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Spoon into a serving dish and chill. Serve on tacos, grilled fish or chicken, or as-is with a bag of lime chips!

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Now that we’ve been all virtuous it’s time to get out the butter and start on our holiday cookies – in our next post!


Four years ago: Swedish Visiting Cake
Three years ago: Sweet Potato Pumpkin Pie
Two years ago: Pumpkin Gingerbread
One year ago: Orange Bites


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by Heather Harris Brady

With a couple ripe pears and a nice bottle of Chardonnay on hand, I threw this together one night when I got home from work. It has an olive oil crust, adapted from a recipe from Chocolate & Zucchini.

I like to use Bartlett pears because they’re so flavorful but d’Anjou work too and they’re not as juicy. Right when the tart came out of the oven I drizzled it with some local honey and a few sage leaves from my garden. It a nice versatile tart, and it would make a pretty little starter as minis too.

Pear Goat Cheese Savory Tart, Makes one 9″ freeform tart

Olive Oil Crust

  • 1/2 c. unbleached all-purpose flour
  • 1/4 c. semolina pastry flour
  • 1/4 c. light whole wheat flour
  • 1 t. sea salt
  • 1 t. Herbs de Provence
  • 1/2 t. baking powder
  • 1/4 c. olive oil
  • 1/2 c. cold water

Three ripe pears, cleaned and sliced

4 oz. soft goat cheese

Honey for drizzling

Preheat the oven to 400. Combine the first six crust ingredients in a bowl.

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Work in the oil to crumbles.

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Stir in the water and gently knead a few times a soft dough. Don’t overwork it.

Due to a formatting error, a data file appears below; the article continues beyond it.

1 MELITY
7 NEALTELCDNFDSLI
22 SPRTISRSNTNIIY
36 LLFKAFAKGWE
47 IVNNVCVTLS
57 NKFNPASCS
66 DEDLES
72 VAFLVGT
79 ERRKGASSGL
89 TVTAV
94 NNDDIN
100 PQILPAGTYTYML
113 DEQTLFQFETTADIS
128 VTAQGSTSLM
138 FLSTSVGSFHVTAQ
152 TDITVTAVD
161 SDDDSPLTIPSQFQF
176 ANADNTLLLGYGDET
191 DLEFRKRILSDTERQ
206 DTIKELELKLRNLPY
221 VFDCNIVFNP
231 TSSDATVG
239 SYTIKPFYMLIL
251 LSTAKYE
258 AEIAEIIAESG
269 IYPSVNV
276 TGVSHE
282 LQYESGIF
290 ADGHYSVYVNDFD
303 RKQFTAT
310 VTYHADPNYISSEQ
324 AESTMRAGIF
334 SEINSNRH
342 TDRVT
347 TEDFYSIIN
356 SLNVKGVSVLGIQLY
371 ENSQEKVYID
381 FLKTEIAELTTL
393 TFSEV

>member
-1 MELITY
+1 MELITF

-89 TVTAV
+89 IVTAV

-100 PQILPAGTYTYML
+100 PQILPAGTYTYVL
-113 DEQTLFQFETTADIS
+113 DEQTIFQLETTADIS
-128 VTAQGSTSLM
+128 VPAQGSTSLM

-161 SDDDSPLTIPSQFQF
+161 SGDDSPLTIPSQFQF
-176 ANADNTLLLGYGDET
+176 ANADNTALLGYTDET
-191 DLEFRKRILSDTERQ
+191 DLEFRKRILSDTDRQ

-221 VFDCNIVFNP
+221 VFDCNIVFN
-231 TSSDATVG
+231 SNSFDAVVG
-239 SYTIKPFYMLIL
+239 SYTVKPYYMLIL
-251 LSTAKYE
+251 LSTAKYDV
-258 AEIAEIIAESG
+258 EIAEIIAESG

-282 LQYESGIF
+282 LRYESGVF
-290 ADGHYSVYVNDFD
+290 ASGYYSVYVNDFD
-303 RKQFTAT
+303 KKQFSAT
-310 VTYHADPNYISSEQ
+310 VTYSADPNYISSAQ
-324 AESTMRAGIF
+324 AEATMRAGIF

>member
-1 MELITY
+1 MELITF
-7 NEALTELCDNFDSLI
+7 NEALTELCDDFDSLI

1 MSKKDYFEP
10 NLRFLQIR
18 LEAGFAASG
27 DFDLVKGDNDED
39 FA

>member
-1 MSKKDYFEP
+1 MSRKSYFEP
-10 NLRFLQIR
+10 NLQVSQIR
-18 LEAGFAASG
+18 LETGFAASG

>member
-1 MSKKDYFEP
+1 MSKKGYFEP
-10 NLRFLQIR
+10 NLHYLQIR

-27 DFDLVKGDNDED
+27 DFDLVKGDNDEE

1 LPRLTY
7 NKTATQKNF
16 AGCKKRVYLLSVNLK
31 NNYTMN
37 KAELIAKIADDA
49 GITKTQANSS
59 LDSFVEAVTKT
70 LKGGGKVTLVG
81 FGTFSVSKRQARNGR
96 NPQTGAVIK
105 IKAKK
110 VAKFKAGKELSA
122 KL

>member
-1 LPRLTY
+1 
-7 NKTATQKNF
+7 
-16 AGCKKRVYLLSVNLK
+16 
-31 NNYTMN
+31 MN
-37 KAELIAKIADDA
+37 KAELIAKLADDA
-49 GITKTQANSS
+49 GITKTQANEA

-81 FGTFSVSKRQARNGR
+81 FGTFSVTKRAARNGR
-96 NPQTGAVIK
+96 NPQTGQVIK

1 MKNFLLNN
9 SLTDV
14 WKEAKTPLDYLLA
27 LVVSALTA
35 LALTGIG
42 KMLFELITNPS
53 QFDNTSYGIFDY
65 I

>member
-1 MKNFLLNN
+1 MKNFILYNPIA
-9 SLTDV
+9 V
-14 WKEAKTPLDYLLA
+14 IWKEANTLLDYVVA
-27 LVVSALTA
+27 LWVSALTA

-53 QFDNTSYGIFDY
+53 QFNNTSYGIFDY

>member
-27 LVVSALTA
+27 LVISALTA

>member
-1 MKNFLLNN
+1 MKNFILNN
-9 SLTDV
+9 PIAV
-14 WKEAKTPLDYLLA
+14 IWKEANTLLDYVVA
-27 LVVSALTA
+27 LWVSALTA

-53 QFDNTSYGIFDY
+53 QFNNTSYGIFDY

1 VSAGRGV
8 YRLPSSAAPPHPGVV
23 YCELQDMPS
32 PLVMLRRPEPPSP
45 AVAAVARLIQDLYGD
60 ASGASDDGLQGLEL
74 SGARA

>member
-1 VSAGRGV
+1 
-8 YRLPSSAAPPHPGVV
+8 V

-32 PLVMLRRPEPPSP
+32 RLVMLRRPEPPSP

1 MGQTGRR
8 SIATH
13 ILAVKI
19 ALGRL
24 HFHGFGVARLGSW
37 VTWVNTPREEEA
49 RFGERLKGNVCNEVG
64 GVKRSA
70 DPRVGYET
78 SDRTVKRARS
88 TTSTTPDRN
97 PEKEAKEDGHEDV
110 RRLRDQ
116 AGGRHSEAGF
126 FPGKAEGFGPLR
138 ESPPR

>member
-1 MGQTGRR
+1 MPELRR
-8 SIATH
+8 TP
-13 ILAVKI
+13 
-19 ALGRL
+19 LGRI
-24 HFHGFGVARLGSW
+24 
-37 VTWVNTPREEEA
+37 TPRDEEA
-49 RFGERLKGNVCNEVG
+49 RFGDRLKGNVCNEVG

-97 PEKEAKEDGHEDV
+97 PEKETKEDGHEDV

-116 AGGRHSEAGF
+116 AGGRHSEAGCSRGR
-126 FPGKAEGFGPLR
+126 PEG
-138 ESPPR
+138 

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Dust the counter and roll out the dough like you mean it, with a few broad strokes.

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Lift the dough onto a lightly greased baking sheet. Pile the pears in the middle, leaving a few inches of clearance all around. Then add dollops of goat cheese on top. Bring the sides of the crust up over, and arrange them to show the filling.

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Bake for about 25 minutes, until the edges are a deep golden brown. Right when the tart comes out of the oven drizzle it with honey and some fresh herbs for color.

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Serve hot or warm. Cut into fourths for a generous appetizer.

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Four years ago: Apple Crisp
Three years ago: Malakoff Torte
Two years ago: Cinnamon Bread
One year ago: Brownie Cookies


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by Heather Harris-Brady

Local apples are starting to come in and I made this cake as a way to use up some of the beautiful Gingergolds I picked up.  Gingergolds are a cross between Golden Delicious and Newton Pippins. They are a lovely golden green:

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with a gorgeous sweet-tart flavor and crisp bite. These apples are not built for long-term storage, so you have to enjoy them early in the season. I decided to pair them with a mix of spices, sugar and local honey. The recipe below is based on Eliza Acton’s classic gingerbread recipe from the 1800s, with a few tweaks of my own.

Gingergold Cake, Makes one 9″ cake

  • 2 large eggs
  • 3/4 c. molasses
  • 3/4 c. packed brown sugar
  • 1/3 c. honey
  • 2 T. ground ginger (Not powdered, actual ground gingerroot)
  • 1 t. cinnamon
  • 1/2 t. allspice
  • Zest of one lemon (important!)
  • 2 c. unbleached all-purpose flour
  • 3/4 c. light wholewheat flour
  • 6 T. butter, melted
  • 1/2 c. buttermilk
  • 1 t. baking soda
  • 1/2 t. baking powder
  • Four Gingergold apples, cleaned and chopped in a fine dice, set aside in acidulated water
  • Whipped cream or ice cream, for serving

Preheat the oven to 350 and put the eggs in a mixing bowl. Beat them until light and frothy.

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Beat in the sugars.